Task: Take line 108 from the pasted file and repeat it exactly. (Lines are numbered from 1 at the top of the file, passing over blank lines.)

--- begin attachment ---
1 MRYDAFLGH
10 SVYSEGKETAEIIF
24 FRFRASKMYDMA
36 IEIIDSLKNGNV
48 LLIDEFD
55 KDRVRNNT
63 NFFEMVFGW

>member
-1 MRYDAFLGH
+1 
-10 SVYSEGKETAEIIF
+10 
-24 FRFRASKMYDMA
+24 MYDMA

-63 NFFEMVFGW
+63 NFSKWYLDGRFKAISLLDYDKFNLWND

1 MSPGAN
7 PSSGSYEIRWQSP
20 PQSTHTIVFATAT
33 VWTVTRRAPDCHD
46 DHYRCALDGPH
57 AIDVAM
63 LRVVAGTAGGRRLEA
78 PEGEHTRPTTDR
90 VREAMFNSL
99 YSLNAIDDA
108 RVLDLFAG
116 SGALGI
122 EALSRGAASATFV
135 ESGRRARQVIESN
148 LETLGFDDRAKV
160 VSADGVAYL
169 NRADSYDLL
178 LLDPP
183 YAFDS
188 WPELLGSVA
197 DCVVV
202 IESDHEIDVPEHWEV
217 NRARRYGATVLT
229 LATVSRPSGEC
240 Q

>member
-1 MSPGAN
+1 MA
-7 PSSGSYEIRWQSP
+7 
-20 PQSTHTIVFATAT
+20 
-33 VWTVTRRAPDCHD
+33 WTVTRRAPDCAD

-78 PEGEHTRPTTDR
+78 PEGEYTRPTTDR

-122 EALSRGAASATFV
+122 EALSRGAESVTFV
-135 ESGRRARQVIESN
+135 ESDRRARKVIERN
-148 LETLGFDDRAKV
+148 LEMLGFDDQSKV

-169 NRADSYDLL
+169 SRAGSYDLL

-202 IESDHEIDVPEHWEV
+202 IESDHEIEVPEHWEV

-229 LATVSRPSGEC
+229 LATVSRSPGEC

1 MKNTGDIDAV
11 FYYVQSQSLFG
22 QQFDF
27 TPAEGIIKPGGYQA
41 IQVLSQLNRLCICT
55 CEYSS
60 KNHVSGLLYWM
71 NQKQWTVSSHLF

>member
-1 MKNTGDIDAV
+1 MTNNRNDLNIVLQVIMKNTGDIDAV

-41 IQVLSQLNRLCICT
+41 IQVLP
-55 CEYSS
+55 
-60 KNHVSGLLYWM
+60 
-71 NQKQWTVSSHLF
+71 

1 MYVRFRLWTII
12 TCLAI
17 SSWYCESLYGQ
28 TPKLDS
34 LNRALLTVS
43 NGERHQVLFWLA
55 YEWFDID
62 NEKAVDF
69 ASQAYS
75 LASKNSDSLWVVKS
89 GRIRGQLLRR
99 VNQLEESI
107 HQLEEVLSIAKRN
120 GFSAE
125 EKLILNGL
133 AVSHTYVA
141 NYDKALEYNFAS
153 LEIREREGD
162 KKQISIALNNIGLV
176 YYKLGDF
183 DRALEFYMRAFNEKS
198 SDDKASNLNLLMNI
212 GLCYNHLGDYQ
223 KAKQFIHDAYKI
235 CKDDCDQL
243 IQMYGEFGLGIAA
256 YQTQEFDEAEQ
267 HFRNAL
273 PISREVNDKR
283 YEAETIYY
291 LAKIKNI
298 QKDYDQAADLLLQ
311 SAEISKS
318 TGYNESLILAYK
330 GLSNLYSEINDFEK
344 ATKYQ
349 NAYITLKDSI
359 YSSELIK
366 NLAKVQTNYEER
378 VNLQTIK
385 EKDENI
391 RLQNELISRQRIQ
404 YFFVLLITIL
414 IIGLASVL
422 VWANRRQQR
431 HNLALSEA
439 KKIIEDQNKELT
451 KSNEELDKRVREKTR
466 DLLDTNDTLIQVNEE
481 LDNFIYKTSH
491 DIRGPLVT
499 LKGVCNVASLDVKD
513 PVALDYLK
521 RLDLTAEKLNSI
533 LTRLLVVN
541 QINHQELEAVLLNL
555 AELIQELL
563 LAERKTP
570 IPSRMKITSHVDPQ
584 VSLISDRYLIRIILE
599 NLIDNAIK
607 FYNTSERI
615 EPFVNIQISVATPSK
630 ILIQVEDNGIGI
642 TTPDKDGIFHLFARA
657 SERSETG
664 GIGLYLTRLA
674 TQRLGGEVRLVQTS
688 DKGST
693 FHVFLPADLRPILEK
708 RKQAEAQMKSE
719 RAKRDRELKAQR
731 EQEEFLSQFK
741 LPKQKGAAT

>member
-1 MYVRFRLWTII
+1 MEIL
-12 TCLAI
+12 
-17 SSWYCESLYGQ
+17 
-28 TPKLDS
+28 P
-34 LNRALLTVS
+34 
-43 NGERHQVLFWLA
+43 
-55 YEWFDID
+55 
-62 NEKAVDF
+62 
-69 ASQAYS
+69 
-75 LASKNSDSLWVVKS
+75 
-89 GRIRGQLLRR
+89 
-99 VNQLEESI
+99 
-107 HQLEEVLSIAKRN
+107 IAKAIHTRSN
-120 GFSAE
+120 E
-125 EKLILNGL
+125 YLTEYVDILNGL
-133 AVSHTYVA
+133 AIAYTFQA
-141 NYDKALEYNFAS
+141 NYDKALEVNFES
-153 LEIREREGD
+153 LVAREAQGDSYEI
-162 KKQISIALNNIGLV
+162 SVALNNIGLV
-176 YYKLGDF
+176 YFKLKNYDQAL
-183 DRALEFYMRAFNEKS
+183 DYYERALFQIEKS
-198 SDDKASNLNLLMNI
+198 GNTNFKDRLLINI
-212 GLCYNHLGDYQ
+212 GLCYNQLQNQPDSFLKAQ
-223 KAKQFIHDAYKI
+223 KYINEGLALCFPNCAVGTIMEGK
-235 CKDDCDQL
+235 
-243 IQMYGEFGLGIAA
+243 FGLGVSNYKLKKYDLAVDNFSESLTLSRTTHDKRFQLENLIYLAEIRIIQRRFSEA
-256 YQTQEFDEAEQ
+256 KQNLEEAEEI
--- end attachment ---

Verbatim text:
235 CKDDCDQL